Protecting Your Rights And Your Future

Alleged DWI driver refuses to submit to BAC tests

| Sep 9, 2016 | Drunk Driving

Arkansas drivers who refuse to submit to Breathalyzer tests or provide samples for toxicology tests to determine blood alcohol content levels may not realize the consequences they could face. A Little Rock man who was suspected of being impaired was recently booked into an Arkansas jail on several DWI-related charges, including refusal to submit to chemical testing. The man allegedly crashed his vehicle into a utility pole and then fled on foot.

Law enforcement officers reported that they had reason to suspect impairment and proceeded to do two field sobriety tests during which the driver appeared glassy eyed. Neither of the tests was correctly completed due to the driver’s alleged intoxication. Officers also report the discovery of white powder in plastic bags which were sent for laboratory testing.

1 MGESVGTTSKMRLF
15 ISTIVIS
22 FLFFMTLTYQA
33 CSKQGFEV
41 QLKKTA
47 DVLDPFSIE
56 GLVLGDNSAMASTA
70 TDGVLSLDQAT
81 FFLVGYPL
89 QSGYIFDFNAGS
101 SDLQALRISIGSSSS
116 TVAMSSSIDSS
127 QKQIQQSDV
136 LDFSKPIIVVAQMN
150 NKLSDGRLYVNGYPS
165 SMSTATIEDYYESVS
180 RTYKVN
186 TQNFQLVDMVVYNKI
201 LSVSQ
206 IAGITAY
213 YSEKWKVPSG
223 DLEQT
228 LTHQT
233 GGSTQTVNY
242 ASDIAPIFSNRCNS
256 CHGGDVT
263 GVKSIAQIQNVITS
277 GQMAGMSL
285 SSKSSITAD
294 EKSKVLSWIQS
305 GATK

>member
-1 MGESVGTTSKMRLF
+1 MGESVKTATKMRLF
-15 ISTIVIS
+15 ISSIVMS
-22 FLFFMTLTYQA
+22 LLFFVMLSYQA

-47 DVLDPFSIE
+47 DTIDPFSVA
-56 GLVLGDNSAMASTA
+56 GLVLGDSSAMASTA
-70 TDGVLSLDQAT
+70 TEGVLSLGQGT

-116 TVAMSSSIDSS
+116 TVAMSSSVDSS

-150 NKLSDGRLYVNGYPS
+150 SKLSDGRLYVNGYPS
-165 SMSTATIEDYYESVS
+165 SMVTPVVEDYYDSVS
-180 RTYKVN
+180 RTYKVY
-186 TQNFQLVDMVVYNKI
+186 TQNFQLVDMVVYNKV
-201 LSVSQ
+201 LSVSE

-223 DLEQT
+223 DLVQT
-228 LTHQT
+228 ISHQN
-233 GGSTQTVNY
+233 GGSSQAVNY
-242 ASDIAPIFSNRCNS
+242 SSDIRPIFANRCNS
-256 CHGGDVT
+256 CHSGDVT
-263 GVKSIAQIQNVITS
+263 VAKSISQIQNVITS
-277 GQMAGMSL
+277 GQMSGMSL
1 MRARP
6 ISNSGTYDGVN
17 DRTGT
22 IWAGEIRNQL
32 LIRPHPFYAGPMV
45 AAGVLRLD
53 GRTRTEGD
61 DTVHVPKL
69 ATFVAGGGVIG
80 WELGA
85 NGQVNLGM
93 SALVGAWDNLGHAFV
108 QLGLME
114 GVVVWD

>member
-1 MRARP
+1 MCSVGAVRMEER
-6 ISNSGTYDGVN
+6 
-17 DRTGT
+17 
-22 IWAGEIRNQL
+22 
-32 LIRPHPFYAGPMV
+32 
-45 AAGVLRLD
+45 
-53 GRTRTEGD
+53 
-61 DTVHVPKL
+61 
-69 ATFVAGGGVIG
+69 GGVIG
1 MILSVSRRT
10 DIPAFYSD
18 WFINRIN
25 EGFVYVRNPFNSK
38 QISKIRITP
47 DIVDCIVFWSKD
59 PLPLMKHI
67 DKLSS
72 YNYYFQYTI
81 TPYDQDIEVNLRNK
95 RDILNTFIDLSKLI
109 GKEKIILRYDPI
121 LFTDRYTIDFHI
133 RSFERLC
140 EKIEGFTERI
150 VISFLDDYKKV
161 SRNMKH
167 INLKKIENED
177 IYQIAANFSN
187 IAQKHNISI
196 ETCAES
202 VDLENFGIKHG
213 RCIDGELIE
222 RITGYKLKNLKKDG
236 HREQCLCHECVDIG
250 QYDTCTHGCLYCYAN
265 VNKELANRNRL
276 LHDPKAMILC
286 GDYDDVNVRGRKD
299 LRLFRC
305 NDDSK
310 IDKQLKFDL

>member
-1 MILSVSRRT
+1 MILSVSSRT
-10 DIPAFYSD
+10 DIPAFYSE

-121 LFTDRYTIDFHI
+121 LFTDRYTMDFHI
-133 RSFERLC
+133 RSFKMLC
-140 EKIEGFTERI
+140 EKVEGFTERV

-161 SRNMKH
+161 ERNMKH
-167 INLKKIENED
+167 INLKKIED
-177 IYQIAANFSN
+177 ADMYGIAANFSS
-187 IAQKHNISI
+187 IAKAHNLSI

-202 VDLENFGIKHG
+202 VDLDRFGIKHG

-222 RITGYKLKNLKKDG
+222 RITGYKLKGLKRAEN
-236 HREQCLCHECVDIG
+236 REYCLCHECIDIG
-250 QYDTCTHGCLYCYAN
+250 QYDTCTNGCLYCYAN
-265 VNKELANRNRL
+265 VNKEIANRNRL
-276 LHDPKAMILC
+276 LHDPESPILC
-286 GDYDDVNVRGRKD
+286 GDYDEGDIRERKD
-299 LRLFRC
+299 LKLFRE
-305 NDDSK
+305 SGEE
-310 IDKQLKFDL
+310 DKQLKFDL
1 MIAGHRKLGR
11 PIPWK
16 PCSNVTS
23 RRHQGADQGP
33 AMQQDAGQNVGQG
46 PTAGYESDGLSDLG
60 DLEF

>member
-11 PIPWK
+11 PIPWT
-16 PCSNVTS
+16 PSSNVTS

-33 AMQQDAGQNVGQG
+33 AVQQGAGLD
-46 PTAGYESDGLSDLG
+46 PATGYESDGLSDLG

Many drivers are not aware of the fact that the refusal to submit to tests to determine their blood alcohol content levels can lead to the automatic loss of their driver’s licenses. Arkansas DWI laws allow prosecutors to charge individuals with driving under the influence if the officers have evidence of impairment. The evidence may include observed erratic driving, appearance and behavior.

Under the Implied Consent law, Arkansas drivers automatically agree to submit to Breathalyzer tests if arresting officers believe they have been driving while intoxicated. However, the officer must inform the driver of this law and the potential penalties for refusal to submit. Refusal is a violation and can lead to the suspension of the suspected drunk driver’s license. Drivers who are facing license suspension for refusal to submit to Breathalyzer tests and chemical testing may benefit from retaining the services of an experienced DWI defense attorney to fight for their driving privileges.

Source:, “Suspected drunken driver strikes utility pole, police say; Hillcrest residents left in dark“, Brandon Riddle, Aug. 31, 2016